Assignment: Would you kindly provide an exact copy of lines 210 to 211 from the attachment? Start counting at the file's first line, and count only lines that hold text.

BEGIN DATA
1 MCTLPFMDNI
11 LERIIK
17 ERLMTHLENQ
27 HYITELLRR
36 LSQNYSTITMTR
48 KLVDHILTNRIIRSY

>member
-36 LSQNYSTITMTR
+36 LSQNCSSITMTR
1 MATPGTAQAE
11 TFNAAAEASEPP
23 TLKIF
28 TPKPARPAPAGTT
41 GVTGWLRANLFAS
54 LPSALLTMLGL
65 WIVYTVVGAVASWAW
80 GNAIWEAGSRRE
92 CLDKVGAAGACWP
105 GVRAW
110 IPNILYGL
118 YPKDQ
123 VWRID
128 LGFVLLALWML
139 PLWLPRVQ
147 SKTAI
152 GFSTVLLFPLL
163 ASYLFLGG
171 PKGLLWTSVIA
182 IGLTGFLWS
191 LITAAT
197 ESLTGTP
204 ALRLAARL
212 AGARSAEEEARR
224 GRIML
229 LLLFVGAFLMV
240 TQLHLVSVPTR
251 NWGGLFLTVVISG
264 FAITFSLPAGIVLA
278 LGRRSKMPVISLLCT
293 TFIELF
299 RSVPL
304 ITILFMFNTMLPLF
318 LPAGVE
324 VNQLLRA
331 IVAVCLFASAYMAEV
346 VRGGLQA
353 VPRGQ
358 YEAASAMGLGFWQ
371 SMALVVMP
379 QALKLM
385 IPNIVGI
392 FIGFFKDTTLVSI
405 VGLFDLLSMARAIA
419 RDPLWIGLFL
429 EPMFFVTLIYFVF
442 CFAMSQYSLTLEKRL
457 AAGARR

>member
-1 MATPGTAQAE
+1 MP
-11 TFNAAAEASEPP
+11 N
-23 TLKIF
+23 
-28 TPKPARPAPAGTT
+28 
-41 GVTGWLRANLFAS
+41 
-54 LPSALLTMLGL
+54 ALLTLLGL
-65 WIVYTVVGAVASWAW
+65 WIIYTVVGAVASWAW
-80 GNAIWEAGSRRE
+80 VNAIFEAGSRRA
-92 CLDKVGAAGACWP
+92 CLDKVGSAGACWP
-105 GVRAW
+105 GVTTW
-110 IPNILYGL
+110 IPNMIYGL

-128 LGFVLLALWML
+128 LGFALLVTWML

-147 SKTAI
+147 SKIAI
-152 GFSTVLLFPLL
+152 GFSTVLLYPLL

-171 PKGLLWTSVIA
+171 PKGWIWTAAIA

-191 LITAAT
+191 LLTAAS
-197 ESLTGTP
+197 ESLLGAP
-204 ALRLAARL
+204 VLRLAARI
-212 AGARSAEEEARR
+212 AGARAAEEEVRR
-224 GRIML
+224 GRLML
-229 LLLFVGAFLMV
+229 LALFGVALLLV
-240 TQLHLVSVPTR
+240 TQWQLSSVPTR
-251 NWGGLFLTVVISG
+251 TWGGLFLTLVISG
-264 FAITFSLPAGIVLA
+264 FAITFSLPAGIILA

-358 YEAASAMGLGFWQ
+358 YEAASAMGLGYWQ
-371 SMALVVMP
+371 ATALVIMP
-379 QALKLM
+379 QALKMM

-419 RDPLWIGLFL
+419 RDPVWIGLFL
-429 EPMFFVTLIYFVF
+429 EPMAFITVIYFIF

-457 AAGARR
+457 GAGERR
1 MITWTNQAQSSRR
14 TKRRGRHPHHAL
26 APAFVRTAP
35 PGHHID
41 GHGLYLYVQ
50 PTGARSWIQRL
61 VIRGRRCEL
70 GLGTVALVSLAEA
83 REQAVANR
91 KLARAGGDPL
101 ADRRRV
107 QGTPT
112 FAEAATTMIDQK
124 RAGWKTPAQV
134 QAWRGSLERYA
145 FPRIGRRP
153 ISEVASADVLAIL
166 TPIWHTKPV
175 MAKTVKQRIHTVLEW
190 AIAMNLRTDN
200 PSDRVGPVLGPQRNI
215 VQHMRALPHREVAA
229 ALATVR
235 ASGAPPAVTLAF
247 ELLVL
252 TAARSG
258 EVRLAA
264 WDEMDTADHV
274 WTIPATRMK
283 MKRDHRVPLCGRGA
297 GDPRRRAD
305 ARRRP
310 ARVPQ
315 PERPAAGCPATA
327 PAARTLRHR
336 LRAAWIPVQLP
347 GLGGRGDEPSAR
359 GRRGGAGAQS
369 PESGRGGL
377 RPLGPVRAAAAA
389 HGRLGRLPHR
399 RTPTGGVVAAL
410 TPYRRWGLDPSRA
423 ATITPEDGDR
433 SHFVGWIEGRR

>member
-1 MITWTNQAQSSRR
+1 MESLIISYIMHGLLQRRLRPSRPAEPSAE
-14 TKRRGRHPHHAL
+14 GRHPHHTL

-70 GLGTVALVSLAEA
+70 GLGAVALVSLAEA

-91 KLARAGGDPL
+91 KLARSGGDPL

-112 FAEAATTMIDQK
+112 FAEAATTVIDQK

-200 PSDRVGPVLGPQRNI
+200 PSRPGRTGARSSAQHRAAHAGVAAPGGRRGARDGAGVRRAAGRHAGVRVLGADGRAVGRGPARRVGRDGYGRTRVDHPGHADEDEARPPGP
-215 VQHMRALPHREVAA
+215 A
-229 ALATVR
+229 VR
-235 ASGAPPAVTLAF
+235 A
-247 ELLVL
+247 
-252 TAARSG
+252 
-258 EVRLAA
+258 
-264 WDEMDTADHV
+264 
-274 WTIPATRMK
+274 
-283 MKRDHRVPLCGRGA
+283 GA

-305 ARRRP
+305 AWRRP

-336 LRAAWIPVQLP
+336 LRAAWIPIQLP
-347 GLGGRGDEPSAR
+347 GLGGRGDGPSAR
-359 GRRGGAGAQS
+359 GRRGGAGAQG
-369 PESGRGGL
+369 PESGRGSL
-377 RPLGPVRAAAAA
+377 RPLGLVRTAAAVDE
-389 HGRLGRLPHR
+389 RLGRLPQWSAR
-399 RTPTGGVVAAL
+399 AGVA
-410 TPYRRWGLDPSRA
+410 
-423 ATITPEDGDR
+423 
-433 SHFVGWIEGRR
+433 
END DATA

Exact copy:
+399 AGVA
-410 TPYRRWGLDPSRA